Some of the calls for boycotting these games in Russia come from concerns about the lack of Russian willingness to cooperate with the United States in curtailing the fighting in Syria (Russia is a main supplier of arms to the regime of Bashar-al-Assad), Iran (no help from Russia in curtailing their nuclear ambitions) and other trouble spots around the world. More recently, President Putin’s decision to allow Edward Snowden, the individual that secretly stole highly classified information from the National Security Agency (NSA), to stay in Russia was clearly done to embarrass the United States. However, the most pressure for a boycott is the result of a June 2013 law passed by the Russian Parliament and signed into law by Putin that makes it illegal to “promote” homosexuality to minors (whatever that means, and that’s part of the problem as it is not at all clear how the Russian authorities will enforce that law). The Russians have provided mixed signals as to what the new law could mean to non-Russians traveling to/from/and in Sochi and the possible arrest or deportation of those expressing disagreement with the Russian law. Understanding that the Olympics are non-political, the reality is that the games are often used to gain attention for a cause or to protest injustice — usually in subtle ways, but it still occurs.
Unfortunately, the anti-gay law is not a hold-over from the litany of restrictive legislation passed under the Soviet regimes. It was just passed and approved this summer. It does, however, reflect a long-standing Russian bias against gays and lesbians and a general lack of concern by the government over human rights in that country. Even a cursory review of events in Russia over the last few years reveals a troubling pattern of abuse of its own citizens in a variety of ways.
Which brings us back around to calls for a boycott of the 2014 Winter Olympics to protest Russian human rights abuses and specifically, their strident anti-gay laws.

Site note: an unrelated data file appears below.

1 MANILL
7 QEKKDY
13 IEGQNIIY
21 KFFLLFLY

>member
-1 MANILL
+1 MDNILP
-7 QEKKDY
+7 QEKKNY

To this writer, a boycott would be wrong. The United States, and other western nations under pressure to boycott the games, should participate to the fullest. Many commentators have likened the current situation to the 1980 boycott of the Summer Olympics in Moscow by the United States and a few other countries. That protest was in response to the Soviet Union’s invasion of Afghanistan. The boycott did not change anything other than to crush the hopes and dreams of the US Olympians that had trained for years for this one opportunity and did not get to compete.
Am I saying that sports are more important than human rights, national security or other serious problems in the world? No. I just think that more can be accomplished by participating and sharing our way of life and respect for every individual than can be accomplished by staying home.
Other controversial venues for the Olympics were Beijing in 2008 and Berlin in 1936. It was hoped that the need for Chinese authorities to clean up their own act regarding human rights in China while the world beat a path to their door would have a lasting impact. The 1936 Olympics demonstrated the myth of the Aryan race as a master race embodied by the Nazi Party. Most famously, Jesse Owens showed that Hitler’s propaganda was false.
There is a larger question that is continually debated in our national security circles as it regards various states around the world. Is it better to isolate a nation or to engage it in order to change or shape their policies and actions? While no single answer ever solved a foreign policy challenge, in general, engagement is superior to isolation. I think that as the old saying goes, “it’s hard to keep them down on the farm once they’ve seen the lights of the big city.” Exposure to our way of life, values and the benefits that accrue from them is the best way to combat human rights abuses. This is especially true where everyday American youth — our athletes — can interact with their counterparts and not incidentally circumvent the propaganda machines and an inhibited Russian press.
Whether we go to the Olympics or not, there may be no short or medium term change in Russian policy or the outlook of the Russian people on homosexuality. But it is still worth the effort. This past Sunday the 2013 World Championship in Track and Field was completed in Moscow. During that competition there were several subtle, but unmistakable, protests of the Russian stance on homosexuality. People got the message.
I agree with the many people who support our participating ranging from President Obama to former Olympic champion Greg Louganis. The greater good will be served through our athletes’ presence in Sochi. The best way to debunk the myths and stereotypes is to demonstrate how false such beliefs actually are — and that can only be done in person and through our actions.
Go to the 2014 Winter Olympics.